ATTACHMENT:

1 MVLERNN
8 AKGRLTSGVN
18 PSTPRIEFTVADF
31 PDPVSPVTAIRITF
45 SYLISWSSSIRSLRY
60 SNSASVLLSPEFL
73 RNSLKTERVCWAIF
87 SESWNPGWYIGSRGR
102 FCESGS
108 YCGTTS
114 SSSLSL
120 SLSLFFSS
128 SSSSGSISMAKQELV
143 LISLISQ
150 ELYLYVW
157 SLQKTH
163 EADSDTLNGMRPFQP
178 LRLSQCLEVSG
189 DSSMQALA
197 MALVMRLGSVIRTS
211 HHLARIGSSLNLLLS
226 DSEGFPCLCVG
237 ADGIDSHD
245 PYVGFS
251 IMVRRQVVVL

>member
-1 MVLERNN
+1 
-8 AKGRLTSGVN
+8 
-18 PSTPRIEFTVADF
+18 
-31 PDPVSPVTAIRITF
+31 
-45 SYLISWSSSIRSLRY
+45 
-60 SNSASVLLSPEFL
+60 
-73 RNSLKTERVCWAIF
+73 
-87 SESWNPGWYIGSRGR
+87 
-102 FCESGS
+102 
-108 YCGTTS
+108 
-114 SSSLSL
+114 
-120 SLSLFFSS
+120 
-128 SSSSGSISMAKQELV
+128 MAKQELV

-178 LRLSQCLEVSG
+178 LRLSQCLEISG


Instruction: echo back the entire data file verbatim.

1 MVLERNN
8 AKGRLTSGVN
18 PSTPRIEFTVADF
31 PDPVSPVTAIRITF
45 SYLISWSSSIRSLRY
60 SNSASVLLSPEFL
73 RNSLKTERVCWAIF
87 SESWNPGWYIGSRGR
102 FCESGS
108 YCGTTS
114 SSSLSL
120 SLSLFFSS
128 SSSSGSISMAKQELV
143 LISLISQ
150 ELYLYVW
157 SLQKTH
163 EADSDTLNGMRPFQP
178 LRLSQCLEVSG
189 DSSMQALA
197 MALVMRLGSVIRTS
211 HHLARIGSSLNLLLS
226 DSEGFPCLCVG
237 ADGIDSHD
245 PYVGFS
251 IMVRRQVVVL

>member
-1 MVLERNN
+1 
-8 AKGRLTSGVN
+8 
-18 PSTPRIEFTVADF
+18 
-31 PDPVSPVTAIRITF
+31 
-45 SYLISWSSSIRSLRY
+45 
-60 SNSASVLLSPEFL
+60 
-73 RNSLKTERVCWAIF
+73 
-87 SESWNPGWYIGSRGR
+87 
-102 FCESGS
+102 
-108 YCGTTS
+108 
-114 SSSLSL
+114 
-120 SLSLFFSS
+120 
-128 SSSSGSISMAKQELV
+128 MAKQELV

-178 LRLSQCLEVSG
+178 LRLSQCLEISG